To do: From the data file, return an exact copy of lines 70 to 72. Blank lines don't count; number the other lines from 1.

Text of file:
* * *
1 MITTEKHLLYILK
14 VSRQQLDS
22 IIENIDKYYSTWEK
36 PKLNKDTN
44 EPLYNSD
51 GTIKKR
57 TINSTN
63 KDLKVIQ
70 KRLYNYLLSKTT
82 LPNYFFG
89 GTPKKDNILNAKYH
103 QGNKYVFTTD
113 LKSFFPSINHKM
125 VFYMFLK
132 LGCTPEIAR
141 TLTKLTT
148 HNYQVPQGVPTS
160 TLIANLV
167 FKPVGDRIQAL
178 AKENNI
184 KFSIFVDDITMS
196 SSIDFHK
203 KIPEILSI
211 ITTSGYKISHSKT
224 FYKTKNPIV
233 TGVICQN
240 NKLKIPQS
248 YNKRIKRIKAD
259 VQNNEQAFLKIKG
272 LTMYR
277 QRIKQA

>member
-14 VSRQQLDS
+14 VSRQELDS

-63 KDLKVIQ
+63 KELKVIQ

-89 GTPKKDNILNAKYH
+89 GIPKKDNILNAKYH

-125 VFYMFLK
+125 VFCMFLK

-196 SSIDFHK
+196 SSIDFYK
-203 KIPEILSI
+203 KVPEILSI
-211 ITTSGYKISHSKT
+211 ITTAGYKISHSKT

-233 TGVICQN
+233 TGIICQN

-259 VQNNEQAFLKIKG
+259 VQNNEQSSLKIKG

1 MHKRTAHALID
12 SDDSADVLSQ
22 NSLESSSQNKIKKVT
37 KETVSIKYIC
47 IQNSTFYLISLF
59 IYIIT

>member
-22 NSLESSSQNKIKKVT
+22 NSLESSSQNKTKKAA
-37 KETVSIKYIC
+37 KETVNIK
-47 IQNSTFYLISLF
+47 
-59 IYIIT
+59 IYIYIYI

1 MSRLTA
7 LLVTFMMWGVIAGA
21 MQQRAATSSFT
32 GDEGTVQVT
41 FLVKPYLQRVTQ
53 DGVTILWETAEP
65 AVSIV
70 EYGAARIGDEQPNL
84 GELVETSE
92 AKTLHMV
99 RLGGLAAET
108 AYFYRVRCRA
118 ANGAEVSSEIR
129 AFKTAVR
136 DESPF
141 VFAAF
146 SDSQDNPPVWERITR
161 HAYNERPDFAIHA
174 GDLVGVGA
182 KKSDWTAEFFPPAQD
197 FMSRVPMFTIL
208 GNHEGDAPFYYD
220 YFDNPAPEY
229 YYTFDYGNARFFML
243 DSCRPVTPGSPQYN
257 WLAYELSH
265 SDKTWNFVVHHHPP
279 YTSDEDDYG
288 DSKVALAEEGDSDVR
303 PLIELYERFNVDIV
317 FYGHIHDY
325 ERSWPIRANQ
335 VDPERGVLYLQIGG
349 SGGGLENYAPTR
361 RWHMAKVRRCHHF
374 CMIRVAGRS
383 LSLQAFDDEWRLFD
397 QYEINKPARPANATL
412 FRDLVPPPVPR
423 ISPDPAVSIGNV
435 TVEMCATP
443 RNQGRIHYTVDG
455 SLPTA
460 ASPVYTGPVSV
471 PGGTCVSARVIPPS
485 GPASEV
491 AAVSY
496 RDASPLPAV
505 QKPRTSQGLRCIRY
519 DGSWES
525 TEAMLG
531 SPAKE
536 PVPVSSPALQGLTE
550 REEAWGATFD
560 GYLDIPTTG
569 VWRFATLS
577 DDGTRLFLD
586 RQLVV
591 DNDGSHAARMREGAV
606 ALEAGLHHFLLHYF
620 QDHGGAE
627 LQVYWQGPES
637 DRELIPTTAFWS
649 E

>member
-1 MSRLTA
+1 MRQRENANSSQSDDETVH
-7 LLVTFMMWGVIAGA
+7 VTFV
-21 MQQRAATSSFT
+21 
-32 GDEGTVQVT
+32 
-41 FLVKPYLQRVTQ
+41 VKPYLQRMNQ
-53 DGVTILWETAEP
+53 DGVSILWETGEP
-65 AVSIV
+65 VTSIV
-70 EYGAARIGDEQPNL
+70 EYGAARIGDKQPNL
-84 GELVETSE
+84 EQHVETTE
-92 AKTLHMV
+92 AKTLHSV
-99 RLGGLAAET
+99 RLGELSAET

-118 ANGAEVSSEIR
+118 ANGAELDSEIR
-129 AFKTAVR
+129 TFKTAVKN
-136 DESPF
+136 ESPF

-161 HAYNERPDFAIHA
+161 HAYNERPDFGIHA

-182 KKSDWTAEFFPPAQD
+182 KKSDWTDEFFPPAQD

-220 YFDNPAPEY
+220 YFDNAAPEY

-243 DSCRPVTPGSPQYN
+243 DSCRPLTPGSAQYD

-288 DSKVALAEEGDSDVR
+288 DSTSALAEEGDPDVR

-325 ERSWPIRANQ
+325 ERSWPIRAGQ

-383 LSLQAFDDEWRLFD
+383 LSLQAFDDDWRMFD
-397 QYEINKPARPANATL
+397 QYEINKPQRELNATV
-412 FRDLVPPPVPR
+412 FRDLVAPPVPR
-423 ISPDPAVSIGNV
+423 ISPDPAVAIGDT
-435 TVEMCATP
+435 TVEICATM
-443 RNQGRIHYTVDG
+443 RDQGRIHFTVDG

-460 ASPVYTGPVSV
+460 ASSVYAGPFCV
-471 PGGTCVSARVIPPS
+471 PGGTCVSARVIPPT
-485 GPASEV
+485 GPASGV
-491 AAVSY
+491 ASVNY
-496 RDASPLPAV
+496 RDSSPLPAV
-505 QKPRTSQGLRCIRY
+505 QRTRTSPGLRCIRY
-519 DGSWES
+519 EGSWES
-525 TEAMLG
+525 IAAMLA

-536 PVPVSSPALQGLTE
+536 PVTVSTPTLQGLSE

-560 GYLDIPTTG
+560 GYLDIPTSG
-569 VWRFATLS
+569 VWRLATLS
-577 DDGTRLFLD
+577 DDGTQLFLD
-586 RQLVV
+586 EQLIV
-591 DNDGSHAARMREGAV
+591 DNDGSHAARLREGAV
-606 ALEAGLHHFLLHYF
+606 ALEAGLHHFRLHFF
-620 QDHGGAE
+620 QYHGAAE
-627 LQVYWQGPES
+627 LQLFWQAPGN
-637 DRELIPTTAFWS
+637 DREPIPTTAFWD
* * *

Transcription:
41 FLVKPYLQRVTQ
53 DGVTILWETAEP
65 AVSIV